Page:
Pagan Paths


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Paths Blogs

Specific paths such as Heathenism, blended traditions, polytheist reconstructionism, etc.

Taking Over an Asatru Internet Forum part 1

Once again, as I did before when I became manager of the old MSN Asatru group, I've just taken over management of an Asatru internet forum. There are a few notable differences from the last time. Firstly, this time I'm fully prepared and qualified to run an internet forum. Secondly, this time I wanted the job. Thirdly, the internet is different than it was back then. Fourthly, MSN Asatru had about 200 members, and the American Asatru group on Facebook, formerly known as the American Asatru Association, has about 4,500.

With both groups, I inherited an established forum with its own established procedures and expectations. MSN Asatru was a free for all. I didn't screen members or moderate posts, excepts to remove commercial spam, and to remove posts that violated the terms of use of the MicroSoft Network, which meant I removed anything even vaguely pornographic, including any nude images. Images were not used on forums very often back then, because posting an image in one of the one MSN Groups required an image host site and some basic knowledge of html.

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Natural Rituals

Natural Rituals

Sometimes I work with a ritual structure, especially if I am leading a group ritual.  Something along the lines of casting the circle, calling the quarters, inviting deity then working magic & raising energy then closing it all down in reverse.  This format can work very well for wild witchcraft if you want it to.  The elements are after all the basics of nature itself so inviting them in makes sense.  Inviting deity to join you could be in the form of a specific goddesses and/or god that fits with your intent or perhaps a nature deity.   You may even choose to just invite Mother Earth and Father Sky to join you.  And casting the circle can be done with natural items such as autumn leaves or flower petals. It really is all about working with your intuition and going with what feels right for you.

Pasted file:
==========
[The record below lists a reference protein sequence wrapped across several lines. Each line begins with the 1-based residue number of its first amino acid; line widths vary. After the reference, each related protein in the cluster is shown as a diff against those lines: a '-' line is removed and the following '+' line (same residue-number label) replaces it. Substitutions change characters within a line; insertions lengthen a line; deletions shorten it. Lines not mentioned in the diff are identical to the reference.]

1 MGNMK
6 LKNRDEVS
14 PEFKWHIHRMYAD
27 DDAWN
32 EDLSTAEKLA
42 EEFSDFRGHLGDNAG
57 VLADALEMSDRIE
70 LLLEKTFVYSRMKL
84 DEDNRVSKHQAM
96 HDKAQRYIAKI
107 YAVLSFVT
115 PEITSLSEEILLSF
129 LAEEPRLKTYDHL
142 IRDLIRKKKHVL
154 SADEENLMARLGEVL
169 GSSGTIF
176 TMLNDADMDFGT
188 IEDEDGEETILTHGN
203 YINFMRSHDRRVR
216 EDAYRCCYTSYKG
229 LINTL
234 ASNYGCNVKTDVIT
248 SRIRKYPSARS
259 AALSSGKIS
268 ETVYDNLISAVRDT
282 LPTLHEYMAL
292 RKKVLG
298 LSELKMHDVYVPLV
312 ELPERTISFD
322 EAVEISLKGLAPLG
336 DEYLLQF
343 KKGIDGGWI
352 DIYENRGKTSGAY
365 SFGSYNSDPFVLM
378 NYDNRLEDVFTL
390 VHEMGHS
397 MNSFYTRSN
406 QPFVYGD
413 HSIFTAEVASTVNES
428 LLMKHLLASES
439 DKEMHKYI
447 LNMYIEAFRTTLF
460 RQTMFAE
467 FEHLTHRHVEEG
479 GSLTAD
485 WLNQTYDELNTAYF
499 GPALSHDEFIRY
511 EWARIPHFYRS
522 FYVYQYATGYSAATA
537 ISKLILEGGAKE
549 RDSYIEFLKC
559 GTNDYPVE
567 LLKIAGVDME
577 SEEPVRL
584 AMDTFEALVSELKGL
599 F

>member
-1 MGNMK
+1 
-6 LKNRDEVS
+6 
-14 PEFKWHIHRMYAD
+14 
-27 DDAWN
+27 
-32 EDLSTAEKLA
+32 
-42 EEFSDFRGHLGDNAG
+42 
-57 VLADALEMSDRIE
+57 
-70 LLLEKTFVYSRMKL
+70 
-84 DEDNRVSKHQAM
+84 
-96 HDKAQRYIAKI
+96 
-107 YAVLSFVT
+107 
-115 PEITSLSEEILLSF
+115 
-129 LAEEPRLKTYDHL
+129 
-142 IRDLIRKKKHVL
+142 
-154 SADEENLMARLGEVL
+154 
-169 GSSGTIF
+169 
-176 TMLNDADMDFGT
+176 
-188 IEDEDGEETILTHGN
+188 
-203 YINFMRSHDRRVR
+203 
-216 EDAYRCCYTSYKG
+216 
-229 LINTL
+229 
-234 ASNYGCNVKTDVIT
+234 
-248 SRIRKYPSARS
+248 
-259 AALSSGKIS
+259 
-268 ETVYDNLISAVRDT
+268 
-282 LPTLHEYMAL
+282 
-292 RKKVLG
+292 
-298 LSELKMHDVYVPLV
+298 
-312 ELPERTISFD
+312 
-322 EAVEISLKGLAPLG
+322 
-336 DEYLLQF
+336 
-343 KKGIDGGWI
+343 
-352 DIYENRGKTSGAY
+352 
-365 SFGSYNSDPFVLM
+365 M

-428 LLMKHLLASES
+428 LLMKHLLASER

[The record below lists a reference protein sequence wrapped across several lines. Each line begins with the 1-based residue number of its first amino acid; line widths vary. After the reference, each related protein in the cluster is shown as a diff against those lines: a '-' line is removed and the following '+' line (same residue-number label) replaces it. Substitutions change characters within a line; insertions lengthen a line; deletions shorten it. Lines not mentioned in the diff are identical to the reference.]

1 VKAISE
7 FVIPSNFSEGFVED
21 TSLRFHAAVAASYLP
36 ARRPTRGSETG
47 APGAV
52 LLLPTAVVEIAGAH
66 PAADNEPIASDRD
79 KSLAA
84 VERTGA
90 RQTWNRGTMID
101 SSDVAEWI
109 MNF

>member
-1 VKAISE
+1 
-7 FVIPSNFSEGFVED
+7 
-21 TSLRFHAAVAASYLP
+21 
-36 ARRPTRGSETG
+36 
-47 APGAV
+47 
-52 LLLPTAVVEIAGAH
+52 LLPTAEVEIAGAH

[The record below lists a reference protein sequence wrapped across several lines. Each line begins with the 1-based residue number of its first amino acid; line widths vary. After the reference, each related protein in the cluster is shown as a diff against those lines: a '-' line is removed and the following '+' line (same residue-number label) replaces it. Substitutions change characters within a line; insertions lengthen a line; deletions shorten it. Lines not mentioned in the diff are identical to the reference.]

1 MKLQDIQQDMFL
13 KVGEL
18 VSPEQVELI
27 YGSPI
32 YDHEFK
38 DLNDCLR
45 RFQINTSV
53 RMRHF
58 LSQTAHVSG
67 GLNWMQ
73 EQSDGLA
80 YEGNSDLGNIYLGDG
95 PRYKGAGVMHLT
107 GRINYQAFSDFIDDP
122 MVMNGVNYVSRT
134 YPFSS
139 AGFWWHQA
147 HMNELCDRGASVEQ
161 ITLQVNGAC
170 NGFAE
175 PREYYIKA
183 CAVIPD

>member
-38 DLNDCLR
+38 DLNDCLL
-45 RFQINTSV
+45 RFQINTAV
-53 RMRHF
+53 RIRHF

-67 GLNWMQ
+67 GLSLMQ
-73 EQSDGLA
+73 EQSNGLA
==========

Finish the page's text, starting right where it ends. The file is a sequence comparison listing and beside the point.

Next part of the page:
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Taking Myth Literally: How it trips us up

All my life, I've heard people complain about the Christians who take the stories in the Bible literally rather than as allegory or symbolic storytelling. A few days ago, I realized that Pagans sometimes do the same thing, and I think they probably have for centuries, right back into ancient times. Case in point: the Labyrinth.

The Greeks, who are ancient to us but who lived centuries later than Minoan civilization, figured that the Labyrinth must have been an actual physical structure of some sort. And they assumed that the Minoan inventor/smith god Daedalus, whom they viewed as a mortal man, had built it. The Greek historian Herodotus, who lived a solid millennium after the fall of Minoan civilization, wrote about a huge temple building in Egypt with hundreds of rooms and winding passageways, and he called it a labyrinth (yes, it's a real thing - archaeologists have found it). Then, when Sir Arthur Evans unearthed the ruins of the Minoan temple complex at Knossos a century ago, he was sure he had found the original Labyrinth, the famed home/cage of the Minotaur, built by Daedalus.